Here's just one example from this week of TSA agents following their absolutely absurd "proper procedures." It happened to an 85-year-old Long Island grandmother...
From New York Daily News
: "Lenore Zimmerman, who lives in Long Beach, says she was on her way to a 1 p.m. flight to Fort Lauderdale when security whisked her to a private room and took off her clothes.
'I walk with a walker — I really look like a terrorist,' she said sarcastically. 'I’m tiny. I weigh 110 pounds, 107 without clothes, and I was strip-searched.'
TSA spokeswoman Lisa Farbstein said a review of closed circuit TV footage from the airport shows 'proper procedures were followed.'
But Zimmerman, whose hunched back puts her at 4-foot-11, said her ordeal began after her son, Bruce, drove her to the JetBlue terminal for the Florida flight. She lives in warm Coconut Creek during the winter.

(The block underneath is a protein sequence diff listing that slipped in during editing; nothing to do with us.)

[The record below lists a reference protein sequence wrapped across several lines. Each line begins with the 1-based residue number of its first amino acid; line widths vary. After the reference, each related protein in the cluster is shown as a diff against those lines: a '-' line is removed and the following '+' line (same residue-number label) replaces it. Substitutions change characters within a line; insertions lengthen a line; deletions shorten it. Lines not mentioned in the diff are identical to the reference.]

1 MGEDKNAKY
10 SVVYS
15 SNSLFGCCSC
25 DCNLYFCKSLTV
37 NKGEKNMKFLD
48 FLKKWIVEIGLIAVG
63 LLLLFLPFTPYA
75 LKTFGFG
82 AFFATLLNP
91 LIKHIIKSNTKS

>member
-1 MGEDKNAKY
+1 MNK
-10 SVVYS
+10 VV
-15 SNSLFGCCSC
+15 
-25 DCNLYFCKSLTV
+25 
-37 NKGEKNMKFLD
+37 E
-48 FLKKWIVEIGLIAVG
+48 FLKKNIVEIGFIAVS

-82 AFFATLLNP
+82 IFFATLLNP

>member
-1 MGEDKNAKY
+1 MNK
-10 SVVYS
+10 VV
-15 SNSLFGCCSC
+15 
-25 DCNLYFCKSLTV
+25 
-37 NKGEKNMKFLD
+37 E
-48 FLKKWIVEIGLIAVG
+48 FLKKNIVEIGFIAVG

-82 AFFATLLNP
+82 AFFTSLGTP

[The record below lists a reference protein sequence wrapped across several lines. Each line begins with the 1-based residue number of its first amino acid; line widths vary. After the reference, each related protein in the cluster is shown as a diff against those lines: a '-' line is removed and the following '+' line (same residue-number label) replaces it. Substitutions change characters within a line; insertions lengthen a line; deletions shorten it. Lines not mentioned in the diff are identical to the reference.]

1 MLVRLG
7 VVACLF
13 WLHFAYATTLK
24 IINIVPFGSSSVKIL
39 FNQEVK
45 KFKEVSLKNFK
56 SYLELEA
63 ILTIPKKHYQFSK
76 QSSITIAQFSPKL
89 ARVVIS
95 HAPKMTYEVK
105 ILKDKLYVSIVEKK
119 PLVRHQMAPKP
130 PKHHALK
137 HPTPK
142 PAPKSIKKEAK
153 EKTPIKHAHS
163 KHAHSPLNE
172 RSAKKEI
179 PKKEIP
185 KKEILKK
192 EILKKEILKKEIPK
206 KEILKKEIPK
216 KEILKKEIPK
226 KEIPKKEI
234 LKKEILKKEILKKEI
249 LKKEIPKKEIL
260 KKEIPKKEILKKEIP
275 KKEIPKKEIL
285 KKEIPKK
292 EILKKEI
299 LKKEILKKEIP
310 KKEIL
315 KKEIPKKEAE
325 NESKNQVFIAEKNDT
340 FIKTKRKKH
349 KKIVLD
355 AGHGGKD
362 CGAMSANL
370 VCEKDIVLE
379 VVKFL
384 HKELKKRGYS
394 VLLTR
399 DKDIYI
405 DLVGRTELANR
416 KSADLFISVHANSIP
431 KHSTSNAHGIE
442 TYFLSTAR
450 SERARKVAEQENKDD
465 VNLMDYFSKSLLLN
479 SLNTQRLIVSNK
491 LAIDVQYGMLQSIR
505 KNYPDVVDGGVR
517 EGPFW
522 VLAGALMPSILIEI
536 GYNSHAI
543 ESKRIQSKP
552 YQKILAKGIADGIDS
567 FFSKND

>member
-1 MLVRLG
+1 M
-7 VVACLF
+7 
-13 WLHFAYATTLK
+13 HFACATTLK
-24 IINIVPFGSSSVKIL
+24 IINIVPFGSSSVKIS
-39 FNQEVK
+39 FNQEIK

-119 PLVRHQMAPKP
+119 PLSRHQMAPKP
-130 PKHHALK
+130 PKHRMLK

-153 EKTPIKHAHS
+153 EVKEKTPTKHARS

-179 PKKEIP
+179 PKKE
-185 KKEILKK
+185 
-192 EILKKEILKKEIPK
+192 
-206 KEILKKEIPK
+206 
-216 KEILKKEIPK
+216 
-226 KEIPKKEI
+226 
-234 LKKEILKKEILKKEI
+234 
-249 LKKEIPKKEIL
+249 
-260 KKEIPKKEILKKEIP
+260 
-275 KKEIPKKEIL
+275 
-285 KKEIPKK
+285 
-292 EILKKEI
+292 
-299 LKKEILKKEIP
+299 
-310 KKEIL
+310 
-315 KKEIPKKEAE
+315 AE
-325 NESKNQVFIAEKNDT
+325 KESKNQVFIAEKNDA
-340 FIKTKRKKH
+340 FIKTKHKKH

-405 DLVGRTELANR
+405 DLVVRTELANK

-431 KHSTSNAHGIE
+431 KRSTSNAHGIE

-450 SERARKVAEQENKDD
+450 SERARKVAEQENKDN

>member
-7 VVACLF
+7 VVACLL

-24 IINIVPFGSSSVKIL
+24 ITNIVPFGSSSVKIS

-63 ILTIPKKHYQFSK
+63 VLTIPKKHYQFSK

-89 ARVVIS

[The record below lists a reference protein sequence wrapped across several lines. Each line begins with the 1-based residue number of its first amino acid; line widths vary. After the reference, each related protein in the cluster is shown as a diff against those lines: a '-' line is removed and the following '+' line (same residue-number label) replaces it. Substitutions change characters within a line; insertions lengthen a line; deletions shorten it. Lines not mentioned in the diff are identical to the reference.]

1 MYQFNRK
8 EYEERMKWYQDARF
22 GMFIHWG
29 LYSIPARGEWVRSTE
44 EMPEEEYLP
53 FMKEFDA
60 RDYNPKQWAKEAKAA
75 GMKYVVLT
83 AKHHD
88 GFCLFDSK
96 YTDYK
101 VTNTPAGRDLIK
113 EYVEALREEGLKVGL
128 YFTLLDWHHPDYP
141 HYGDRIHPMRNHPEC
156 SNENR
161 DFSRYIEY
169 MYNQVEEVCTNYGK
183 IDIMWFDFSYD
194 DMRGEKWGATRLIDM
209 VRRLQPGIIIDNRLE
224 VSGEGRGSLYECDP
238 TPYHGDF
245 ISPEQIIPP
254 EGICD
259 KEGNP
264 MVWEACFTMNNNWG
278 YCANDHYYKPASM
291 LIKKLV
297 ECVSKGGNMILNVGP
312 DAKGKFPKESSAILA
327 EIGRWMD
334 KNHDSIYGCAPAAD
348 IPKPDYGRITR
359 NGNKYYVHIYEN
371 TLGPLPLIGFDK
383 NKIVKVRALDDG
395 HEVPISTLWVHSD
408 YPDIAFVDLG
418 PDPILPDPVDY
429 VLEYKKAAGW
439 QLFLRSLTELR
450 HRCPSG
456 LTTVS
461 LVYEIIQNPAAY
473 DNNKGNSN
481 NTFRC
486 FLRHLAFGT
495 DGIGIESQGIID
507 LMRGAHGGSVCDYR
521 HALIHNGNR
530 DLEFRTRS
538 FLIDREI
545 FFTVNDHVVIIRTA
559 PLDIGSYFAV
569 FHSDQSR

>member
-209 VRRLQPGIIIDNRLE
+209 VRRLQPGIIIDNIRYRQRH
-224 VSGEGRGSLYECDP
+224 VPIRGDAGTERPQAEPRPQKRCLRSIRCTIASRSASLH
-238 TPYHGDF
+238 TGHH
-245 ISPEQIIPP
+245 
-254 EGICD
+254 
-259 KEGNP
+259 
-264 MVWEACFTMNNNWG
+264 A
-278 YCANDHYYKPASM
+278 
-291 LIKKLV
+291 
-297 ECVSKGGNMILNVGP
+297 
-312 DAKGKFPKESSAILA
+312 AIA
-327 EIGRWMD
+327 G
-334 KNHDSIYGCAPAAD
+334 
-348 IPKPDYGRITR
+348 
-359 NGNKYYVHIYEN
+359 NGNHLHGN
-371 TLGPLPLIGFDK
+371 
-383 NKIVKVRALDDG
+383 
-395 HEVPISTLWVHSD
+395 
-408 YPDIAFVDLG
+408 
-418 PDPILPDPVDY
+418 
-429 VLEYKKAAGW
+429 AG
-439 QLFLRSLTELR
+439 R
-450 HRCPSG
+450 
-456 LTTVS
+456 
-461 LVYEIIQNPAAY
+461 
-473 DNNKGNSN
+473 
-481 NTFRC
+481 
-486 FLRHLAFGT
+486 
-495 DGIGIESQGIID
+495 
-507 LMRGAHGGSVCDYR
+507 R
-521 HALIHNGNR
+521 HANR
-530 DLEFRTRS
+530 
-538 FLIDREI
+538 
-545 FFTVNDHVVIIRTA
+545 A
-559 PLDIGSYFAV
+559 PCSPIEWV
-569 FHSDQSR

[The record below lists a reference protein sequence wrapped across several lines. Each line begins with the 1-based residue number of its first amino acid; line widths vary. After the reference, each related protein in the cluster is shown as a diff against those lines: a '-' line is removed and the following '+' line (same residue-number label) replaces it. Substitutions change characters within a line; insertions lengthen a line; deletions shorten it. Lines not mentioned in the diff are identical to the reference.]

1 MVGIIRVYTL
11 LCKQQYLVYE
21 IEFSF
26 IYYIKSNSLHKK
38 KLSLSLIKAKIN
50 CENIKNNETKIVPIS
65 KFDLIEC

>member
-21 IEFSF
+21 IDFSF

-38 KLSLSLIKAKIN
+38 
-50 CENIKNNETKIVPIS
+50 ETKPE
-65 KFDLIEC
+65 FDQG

She checked her bags, waited for a wheelchair and parted ways with her doting son — her only immediate relative.
When Zimmerman reached a security checkpoint, she asked if she could forgo the advanced image technology screening equipment, fearing it might interfere with her defibrillator.
She said she normally gets patted down. But this time, she says that two female agents escorted her to a private room and began to remove her clothes.
'I was outraged,' said Zimmerman, a retired receptionist.
As she tried to lift a lightweight walker off her lap, she says, the metal bars banged against her leg and blood trickled from a gash.
'My sock was soaked with blood,' she said....
She says the TSA agents showed no sympathy, instead pulling down her pants and asking her to raise her arms.
“Why are you doing this?” she said she asked the agents, who did not respond.
The TSA claims the footage does not show any sign of the injury.